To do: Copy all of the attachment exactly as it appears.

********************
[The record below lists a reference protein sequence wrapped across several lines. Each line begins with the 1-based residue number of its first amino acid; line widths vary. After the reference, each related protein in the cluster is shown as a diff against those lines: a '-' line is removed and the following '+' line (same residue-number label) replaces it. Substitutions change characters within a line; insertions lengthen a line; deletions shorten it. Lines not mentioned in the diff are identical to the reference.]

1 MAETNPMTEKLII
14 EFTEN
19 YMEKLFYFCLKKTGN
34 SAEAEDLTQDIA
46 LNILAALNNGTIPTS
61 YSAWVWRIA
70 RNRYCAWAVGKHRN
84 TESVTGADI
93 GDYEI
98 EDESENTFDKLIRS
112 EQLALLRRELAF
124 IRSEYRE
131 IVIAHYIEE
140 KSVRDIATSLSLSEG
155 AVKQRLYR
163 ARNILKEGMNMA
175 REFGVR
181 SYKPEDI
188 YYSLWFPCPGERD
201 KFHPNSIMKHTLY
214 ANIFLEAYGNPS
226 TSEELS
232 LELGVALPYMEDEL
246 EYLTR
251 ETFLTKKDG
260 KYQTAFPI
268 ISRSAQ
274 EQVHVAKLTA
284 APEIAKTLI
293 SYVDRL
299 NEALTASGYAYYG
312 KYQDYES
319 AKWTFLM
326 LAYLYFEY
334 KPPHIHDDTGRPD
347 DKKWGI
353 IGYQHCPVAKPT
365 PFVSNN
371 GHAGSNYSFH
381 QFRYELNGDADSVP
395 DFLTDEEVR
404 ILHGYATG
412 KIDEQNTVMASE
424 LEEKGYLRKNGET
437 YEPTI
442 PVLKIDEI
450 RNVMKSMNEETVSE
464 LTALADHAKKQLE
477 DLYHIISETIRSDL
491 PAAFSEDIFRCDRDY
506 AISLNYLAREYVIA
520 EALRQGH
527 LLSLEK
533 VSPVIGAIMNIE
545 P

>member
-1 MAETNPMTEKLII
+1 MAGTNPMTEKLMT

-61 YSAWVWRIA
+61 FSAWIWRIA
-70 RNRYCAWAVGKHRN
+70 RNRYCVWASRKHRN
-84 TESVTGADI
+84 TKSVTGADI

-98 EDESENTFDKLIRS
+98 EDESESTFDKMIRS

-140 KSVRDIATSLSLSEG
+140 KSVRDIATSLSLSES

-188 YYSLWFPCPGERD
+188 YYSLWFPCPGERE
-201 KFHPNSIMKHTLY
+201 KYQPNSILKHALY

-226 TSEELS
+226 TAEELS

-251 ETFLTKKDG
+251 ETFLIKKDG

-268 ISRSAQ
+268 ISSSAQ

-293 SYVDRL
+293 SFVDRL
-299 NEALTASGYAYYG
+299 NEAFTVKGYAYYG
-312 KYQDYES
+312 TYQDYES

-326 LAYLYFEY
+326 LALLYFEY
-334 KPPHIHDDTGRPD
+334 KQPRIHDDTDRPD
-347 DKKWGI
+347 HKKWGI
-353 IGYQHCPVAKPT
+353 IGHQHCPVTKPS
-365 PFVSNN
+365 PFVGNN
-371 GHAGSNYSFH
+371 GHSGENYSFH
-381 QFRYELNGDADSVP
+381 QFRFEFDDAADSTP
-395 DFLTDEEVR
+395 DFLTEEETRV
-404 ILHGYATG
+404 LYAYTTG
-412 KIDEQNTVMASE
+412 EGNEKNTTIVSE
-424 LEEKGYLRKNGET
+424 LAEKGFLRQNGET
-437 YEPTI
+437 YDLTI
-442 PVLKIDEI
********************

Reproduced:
[The record below lists a reference protein sequence wrapped across several lines. Each line begins with the 1-based residue number of its first amino acid; line widths vary. After the reference, each related protein in the cluster is shown as a diff against those lines: a '-' line is removed and the following '+' line (same residue-number label) replaces it. Substitutions change characters within a line; insertions lengthen a line; deletions shorten it. Lines not mentioned in the diff are identical to the reference.]

1 MAETNPMTEKLII
14 EFTEN
19 YMEKLFYFCLKKTGN
34 SAEAEDLTQDIA
46 LNILAALNNGTIPTS
61 YSAWVWRIA
70 RNRYCAWAVGKHRN
84 TESVTGADI
93 GDYEI
98 EDESENTFDKLIRS
112 EQLALLRRELAF
124 IRSEYRE
131 IVIAHYIEE
140 KSVRDIATSLSLSEG
155 AVKQRLYR
163 ARNILKEGMNMA
175 REFGVR
181 SYKPEDI
188 YYSLWFPCPGERD
201 KFHPNSIMKHTLY
214 ANIFLEAYGNPS
226 TSEELS
232 LELGVALPYMEDEL
246 EYLTR
251 ETFLTKKDG
260 KYQTAFPI
268 ISRSAQ
274 EQVHVAKLTA
284 APEIAKTLI
293 SYVDRL
299 NEALTASGYAYYG
312 KYQDYES
319 AKWTFLM
326 LAYLYFEY
334 KPPHIHDDTGRPD
347 DKKWGI
353 IGYQHCPVAKPT
365 PFVSNN
371 GHAGSNYSFH
381 QFRYELNGDADSVP
395 DFLTDEEVR
404 ILHGYATG
412 KIDEQNTVMASE
424 LEEKGYLRKNGET
437 YEPTI
442 PVLKIDEI
450 RNVMKSMNEETVSE
464 LTALADHAKKQLE
477 DLYHIISETIRSDL
491 PAAFSEDIFRCDRDY
506 AISLNYLAREYVIA
520 EALRQGH
527 LLSLEK
533 VSPVIGAIMNIE
545 P

>member
-1 MAETNPMTEKLII
+1 MAGTNPMTEKLMT

-61 YSAWVWRIA
+61 FSAWIWRIA
-70 RNRYCAWAVGKHRN
+70 RNRYCVWASRKHRN
-84 TESVTGADI
+84 TKSVTGADI

-98 EDESENTFDKLIRS
+98 EDESESTFDKMIRS

-140 KSVRDIATSLSLSEG
+140 KSVRDIATSLSLSES

-188 YYSLWFPCPGERD
+188 YYSLWFPCPGERE
-201 KFHPNSIMKHTLY
+201 KYQPNSILKHALY

-226 TSEELS
+226 TAEELS

-251 ETFLTKKDG
+251 ETFLIKKDG

-268 ISRSAQ
+268 ISSSAQ

-293 SYVDRL
+293 SFVDRL
-299 NEALTASGYAYYG
+299 NEAFTVKGYAYYG
-312 KYQDYES
+312 TYQDYES

-326 LAYLYFEY
+326 LALLYFEY
-334 KPPHIHDDTGRPD
+334 KQPRIHDDTDRPD
-347 DKKWGI
+347 HKKWGI
-353 IGYQHCPVAKPT
+353 IGHQHCPVTKPS
-365 PFVSNN
+365 PFVGNN
-371 GHAGSNYSFH
+371 GHSGENYSFH
-381 QFRYELNGDADSVP
+381 QFRFEFDDAADSTP
-395 DFLTDEEVR
+395 DFLTEEETRV
-404 ILHGYATG
+404 LYAYTTG
-412 KIDEQNTVMASE
+412 EGNEKNTTIVSE
-424 LEEKGYLRKNGET
+424 LAEKGFLRQNGET
-437 YEPTI
+437 YDLTI
-442 PVLKIDEI